Upgrade Your T-Cell Marker Research With Bethyl Antibodies

Rapid progress in the field of cancer immunotherapy is a result of advances in our understanding of immune marker expression, antigen presentation, and the cell-mediated immune response involving CD3+ T-lymphocytes. T-cells are crucial to the body’s immune response to cancer, both endogenously and following therapeutic intervention. A T-cell marker panel that can identify subsets of tumor-associated T-cells allows scientists to identify and target subpopulations of T-cells playing unique roles in the immune response against a tumor.

CD4+ and CD8+ T-cells participate in the anti-tumor immune response at the site of the tumor or in the periphery, such as in tumor-draining lymph nodes. Among the T-cells localized to the tumor, some enter the tumor as naïve cells and undergo maturation within the tumor1. Others are primed in the periphery and subsequently traffic to the site of the tumor to participate in the effector or memory response against an established tumor 2. Adhesion molecules including CD313, CD434 and CD445 help regulate the migration of these T-cells.

Within the tumor microenvironment, a positive prognosis is usually conferred to patients bearing solid tumors with a high CD8+ T-cell infiltrate6, as tumor-infiltrating cytotoxic T-cells are the crucial mediator of anti-tumor immune responses. However, CD8+ T-cell activity can be regulated within the tumor microenvironment. Myeloid cells, CD4+ helper T-cells, and tumor cells can modulate the level of both maturation and activation of a CD8+ T-cell. Among many, T-cell exhaustion and anergy are major challenges to the maintenance of anti-tumor immune responses7, and can be monitored via changes to cell surface molecules.

In parallel, CD4+ T-cells can support an ongoing immune response against solid tumors through the promotion of a Th1-skewed microenvironment that primes CD8+ T-cells. Th17-polarized CD4+ T-cells, too, have recently been shown in mouse models to promote anti-tumor immune responses, possibly due to their memory-like phenotype. However, depending on both the type of cancer and the phenotype of the T-cells, CD4+ T-cells may confer either a positive or negative prognosis. While helper and memory CD4+ T-cells bolster the inflammatory response, regulatory T-cells suppress ongoing immune responses and can promote tumor progression8.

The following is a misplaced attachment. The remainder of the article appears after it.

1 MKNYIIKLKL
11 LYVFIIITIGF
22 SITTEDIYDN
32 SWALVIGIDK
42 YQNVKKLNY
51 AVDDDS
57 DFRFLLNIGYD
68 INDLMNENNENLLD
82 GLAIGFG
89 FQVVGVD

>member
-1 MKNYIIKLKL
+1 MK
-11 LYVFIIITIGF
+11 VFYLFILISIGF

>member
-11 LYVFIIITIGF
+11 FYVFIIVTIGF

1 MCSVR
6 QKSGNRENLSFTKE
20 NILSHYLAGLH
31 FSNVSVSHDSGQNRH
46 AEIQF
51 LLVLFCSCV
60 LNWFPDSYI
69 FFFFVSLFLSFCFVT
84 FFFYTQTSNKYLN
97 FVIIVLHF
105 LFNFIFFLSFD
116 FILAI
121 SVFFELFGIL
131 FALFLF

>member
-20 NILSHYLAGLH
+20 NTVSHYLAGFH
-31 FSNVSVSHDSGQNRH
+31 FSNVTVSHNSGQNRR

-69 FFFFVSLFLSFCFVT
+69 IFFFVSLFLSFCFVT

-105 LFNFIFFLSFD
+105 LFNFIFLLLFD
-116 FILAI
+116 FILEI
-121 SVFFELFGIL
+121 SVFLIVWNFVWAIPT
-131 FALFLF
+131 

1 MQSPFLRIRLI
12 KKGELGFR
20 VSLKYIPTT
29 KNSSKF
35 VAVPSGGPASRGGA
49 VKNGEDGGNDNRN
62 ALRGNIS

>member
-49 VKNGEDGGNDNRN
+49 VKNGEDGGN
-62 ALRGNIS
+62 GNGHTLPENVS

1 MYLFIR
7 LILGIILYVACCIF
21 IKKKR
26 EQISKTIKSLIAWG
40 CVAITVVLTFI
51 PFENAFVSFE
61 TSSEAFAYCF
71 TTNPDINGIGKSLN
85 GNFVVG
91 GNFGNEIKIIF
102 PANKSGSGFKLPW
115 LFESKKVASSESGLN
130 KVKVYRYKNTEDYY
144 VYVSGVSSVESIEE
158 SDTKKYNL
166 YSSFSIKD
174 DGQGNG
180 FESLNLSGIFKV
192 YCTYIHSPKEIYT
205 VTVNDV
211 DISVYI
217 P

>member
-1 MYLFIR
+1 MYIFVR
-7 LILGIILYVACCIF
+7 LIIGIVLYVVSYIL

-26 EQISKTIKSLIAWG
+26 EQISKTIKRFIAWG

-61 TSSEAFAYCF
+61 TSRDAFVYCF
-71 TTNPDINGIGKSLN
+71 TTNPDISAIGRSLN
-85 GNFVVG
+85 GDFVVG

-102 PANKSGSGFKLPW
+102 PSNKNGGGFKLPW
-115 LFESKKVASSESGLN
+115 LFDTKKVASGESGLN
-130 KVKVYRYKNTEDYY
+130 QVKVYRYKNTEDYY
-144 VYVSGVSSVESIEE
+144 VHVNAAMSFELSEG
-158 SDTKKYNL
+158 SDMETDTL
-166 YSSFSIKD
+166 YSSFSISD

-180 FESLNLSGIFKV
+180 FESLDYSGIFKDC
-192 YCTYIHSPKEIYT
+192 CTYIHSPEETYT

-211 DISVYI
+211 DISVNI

T-cell marker research is crucial to our understanding of how the immune response to a tumor is affected. Being able to categorize subsets of T-cells based on their physiologic localization and maturation state in a variety of human cancer types and corresponding mouse models will improve the ability to target crucial T-cell subsets for activation or inhibition at different stages of tumor progression. Additionally, characterizing molecules that may function as novel immune checkpoints or exhaustion markers within the context of cancer, including CD59 and CD8, can build on the successes of anti-CTLA4 and anti-PD-1 therapies, translating this field into the clinic yet again.

Detection of CD247/CD3Z in a FFPE section of metastatic lymph node from lung cancer origin by IHC.

Detection of CD247/CD3Z in a FFPE section of metastatic lymph node from lung cancer origin by IHC. Antibody: Rabbit anti-CD247/CD3Z recombinant monoclonal antibody [BL-336-1B2], Cat# A700-017. Detection: DAB.

Detection of CD45 in a FFPE section of human small intestine by IHC.

Detection of CD45 in a FFPE section of human small intestine by IHC. Antibody: Rabbit anti-CD45 recombinant monoclonal antibody [BL-178-12C7], Cat# A700-012. Detection: DAB.


1. Sautès-Fridman C, Lawand M, Giraldo NA, Kaplon H, Germain C, Fridman WH, Dieu-Nosjean MC. 2016. Tertiary Lymphoid Structures in Cancers: Prognostic Value, Regulation, and Manipulation for Therapeutic Intervention. Front. Immunol. 7, 407.

2. Slaney CY, Kershaw MH, Darcy PK. 2014. Trafficking of T Cells into Tumors. Cancer Res. 74(24). 7168-7174.

3. Marelli-Berg FM, Clement M, Mauro C, Caligiuri G. 2013. An immunologist’s guide to CD31 function in T-cells. J Cell Sci 126, 2343-2352.

4. Mody PD, Cannon JL, Bandukwala HS, Blaine KM, Schilling AB, Swier K, Sperling AI. 2007. Signaling through CD43 regulates CD4 T-cell trafficking. Blood. 110(8), 2974-2982.

5. Baaten BJ, Li CR, Bradley LM. 2010. Multifaceted regulation of T cells by CD44. Commun Integr Biol. 3(6), 508-512.

6. Fridman WH, Pagès F, Sautès-Fridman C, Galon J. 2012. The immune contexture in human tumours: impact on clinical outcome. Nat Rev Cancer 12, 298-306.

7. Wherry EJ, Kurachi M. 2015. Molecular and cellular insights into T cell exhaustion. Nat Rev Immunol 15, 485-499.

8. Kim HJ, Cantor H. 2014. CD4 T-cell Subsets and Tumor Immunity: The Helpful and the Not-so-Helpful. Cancer Immunol Res. Feb;2(2):91-8.

9. Tabbekh M, Mokrani-Hammani M, Bismuth G, Mami-Chouaib F. 2013. T-cell modulatory properties of CD5 and its role in antitumor immune responses. Oncoimmunology 2(1), e22841.